Welcome to the July edition of the Zemax’s Community newsletter!
This newsletter provides updates for you, the user, on items you might find interesting or helpful from the last month! Check out each of these items below:
Is there something else you’d like to see? Let us know in the comments below!
Featured Community Posts: Tools for the eye
This month we have selected forum posts around vision and eye modelling. Feel free to reply on these posts if you have some suggestions or feedback!
We also had some activities on the Chinese and Japanese forum. And our lovely colleague
- Realistic modeling of relief-type diffractive intraocular lenses using User-Defined Surface DLLs
From Concept to CubeSat Part 3: Using the Ansys Zemax Software Suite to Develop a CubeSat System by
Ask an engineer: How do I model my laser beam in OpticStudio?
Zemax-er Spotlight: Gábor Erdei
This month, we are featuring Dr
Part of that work was used by my colleague Csilla who wrote this month an article about modeling intraocular lenses. So when I asked her if she had a contact in the field, she naturally thought about Gabor as he was her supervisor when she was doing her PhD.
To learn more about him, click Show content below.
Tell us about yourself
I have been working as an optical engineer since 1998. For the first five years I worked in the industry and from 2003 I am at the Budapest University of Technology and Economics, Department of Atomic Physics. As of 2012, I am an associate professor. Beside teaching optics and optical design I continuously take part as an optical engineer in projects financed by industrial partners or Hungarian / EU tenders.
What industry trends are you excited about? Or what excites you about the optics industry in general?
Since I am in the academic area I can only speak about why I keep working with industrial partners. It is reassuring to have their very distinct intentions and clear specifications. On the other hand, when the development process is completed, my design becomes a mass product that alleviates the life for thousands of people. In my case it is meant literally, since I mainly work with companies operating in the medical field. My passion for optics originates in my love working with clean and prudently designed parts/tools/equipment that are precise beyond the level of the wavelength of light. Concerning new trends: I follow with great interest how diffractive optics and waveguide technology evolve making their application possible for ever newer fields.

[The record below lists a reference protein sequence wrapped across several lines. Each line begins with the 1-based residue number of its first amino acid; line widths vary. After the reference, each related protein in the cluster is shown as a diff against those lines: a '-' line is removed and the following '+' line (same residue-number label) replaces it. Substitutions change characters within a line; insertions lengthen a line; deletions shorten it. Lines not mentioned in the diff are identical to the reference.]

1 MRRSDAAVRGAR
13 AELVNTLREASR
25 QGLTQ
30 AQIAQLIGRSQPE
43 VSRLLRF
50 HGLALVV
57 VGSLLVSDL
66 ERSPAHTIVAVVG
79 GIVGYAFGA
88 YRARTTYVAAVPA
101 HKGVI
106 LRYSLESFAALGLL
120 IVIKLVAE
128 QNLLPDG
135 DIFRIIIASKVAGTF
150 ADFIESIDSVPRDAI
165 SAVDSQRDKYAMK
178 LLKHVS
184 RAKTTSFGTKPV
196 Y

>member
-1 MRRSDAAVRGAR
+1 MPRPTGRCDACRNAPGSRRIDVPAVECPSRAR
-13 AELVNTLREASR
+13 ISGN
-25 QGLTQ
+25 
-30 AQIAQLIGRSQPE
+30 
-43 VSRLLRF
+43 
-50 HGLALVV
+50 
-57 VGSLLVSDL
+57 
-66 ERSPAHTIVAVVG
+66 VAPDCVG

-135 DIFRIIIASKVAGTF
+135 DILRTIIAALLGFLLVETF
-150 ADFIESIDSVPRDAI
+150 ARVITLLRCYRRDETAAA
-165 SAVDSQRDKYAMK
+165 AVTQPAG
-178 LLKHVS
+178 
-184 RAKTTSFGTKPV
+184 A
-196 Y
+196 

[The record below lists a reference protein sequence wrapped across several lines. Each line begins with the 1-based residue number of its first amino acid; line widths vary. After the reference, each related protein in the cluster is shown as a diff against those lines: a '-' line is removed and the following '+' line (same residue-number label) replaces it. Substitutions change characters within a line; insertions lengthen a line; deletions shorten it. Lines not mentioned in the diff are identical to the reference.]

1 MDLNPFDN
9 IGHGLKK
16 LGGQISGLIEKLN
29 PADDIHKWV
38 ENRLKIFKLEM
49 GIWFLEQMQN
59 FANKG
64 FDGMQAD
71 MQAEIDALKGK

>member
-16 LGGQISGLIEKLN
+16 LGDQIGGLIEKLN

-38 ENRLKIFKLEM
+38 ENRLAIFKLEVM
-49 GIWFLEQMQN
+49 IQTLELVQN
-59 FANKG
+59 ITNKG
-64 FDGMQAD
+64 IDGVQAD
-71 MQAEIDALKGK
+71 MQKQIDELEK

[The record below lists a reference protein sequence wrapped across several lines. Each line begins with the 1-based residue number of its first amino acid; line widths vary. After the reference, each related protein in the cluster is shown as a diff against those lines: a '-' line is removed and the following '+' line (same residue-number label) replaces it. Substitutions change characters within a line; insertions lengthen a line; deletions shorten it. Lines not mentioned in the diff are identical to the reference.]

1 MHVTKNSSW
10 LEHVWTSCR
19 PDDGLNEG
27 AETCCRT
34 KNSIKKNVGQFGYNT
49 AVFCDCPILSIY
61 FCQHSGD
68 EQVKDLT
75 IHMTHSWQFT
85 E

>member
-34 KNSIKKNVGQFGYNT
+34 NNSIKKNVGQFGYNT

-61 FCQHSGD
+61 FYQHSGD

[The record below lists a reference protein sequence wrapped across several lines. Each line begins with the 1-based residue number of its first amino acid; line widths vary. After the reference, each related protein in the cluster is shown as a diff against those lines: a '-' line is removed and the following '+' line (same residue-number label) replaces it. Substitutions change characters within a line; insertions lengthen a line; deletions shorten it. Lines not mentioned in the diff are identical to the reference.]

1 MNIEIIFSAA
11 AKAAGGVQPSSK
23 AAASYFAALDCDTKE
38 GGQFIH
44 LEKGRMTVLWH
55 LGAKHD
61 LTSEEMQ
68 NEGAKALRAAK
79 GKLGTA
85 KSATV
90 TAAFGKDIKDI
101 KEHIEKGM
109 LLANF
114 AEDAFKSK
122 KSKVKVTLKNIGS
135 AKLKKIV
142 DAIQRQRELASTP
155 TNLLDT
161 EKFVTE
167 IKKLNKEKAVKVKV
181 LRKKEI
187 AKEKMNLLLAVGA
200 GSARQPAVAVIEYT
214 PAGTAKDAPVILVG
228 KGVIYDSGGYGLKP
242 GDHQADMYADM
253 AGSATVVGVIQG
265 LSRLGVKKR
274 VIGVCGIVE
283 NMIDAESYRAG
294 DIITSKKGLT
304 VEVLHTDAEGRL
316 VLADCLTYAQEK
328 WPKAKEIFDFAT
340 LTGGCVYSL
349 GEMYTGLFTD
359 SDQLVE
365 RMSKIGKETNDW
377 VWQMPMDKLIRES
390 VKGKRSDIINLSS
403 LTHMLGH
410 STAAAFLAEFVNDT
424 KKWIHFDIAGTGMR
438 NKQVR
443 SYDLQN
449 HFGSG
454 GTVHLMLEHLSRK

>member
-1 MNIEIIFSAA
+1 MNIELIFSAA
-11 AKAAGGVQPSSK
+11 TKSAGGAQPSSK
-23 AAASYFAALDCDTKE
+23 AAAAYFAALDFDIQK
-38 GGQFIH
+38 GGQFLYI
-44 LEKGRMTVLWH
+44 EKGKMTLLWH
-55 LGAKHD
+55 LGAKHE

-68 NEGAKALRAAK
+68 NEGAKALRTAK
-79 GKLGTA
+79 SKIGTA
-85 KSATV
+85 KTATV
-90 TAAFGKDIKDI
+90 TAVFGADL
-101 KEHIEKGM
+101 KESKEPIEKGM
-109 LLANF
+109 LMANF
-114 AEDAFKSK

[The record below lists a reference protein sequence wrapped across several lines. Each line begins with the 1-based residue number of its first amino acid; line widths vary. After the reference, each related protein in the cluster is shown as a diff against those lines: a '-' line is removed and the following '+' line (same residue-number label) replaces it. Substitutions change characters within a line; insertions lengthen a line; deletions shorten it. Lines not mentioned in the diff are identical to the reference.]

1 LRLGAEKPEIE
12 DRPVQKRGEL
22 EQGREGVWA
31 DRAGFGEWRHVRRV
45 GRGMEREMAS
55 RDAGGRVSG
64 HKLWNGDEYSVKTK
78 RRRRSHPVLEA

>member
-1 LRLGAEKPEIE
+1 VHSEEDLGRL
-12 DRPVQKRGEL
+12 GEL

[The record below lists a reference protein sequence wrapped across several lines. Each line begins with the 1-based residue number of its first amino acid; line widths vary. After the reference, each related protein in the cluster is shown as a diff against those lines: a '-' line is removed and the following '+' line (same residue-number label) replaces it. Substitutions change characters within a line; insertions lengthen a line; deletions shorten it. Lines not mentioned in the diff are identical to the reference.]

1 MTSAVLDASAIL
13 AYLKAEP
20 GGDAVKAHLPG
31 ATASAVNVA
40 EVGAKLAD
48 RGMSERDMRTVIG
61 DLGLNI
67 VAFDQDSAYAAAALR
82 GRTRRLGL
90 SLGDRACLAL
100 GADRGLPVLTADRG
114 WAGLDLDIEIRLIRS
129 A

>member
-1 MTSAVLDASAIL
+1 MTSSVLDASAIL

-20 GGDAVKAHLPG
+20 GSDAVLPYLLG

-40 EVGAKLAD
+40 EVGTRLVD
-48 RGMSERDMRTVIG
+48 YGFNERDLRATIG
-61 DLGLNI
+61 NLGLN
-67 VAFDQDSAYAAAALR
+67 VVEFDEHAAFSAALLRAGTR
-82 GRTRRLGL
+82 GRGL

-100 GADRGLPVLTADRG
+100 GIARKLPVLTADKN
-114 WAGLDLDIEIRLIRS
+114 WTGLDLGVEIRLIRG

If you could offer one piece of advice to someone using OpticStudio, what would it be?
Read the manual. Not from cover to cover of course, it consists of almost 2600 pages, but the relevant parts. OpticStudio has reached such a high level of complexity, where the complete software cannot be known in its every detail. When someone uses a new feature, mind to study its description in the manual, otherwise there is a serious risk of using it the wrong way.
Are there any contributions you’ve made to Zemax in the past that others should know about?
In the frame of a project to design intraocular lenses, together with my colleagues we made a UDS DLL extension for the realistic modelling of relief-type diffractive optical elements (DOEs). A simplified implementation of it has become availabe for Zemax users these days. A Knowledgebase article has also been released recently about the above-mentioned DOEs. Since the applied model is based on both ray-tracing and scalar diffraction, it is inevitable to read the corresponding article in order to use it correctly and to be aware of the limitations.
What is the most challenging problem you’ve addressed with the help of OpticStudio?
From optical design point-of-view the optimization of a head-mounted display was the most complex task I was involved in, due to the many aspheric surfaces. From model-accuracy aspect it is the simulation of the optical properties of real persons' eye. Despite the many ophthalmic measurements we have, this one we still could not solve appropriately. The largest system including the most components placed without cylindric symmetry was one of the optics of the KSTAR tokamak (viz. the Li:BES system), that served as kind of periscope.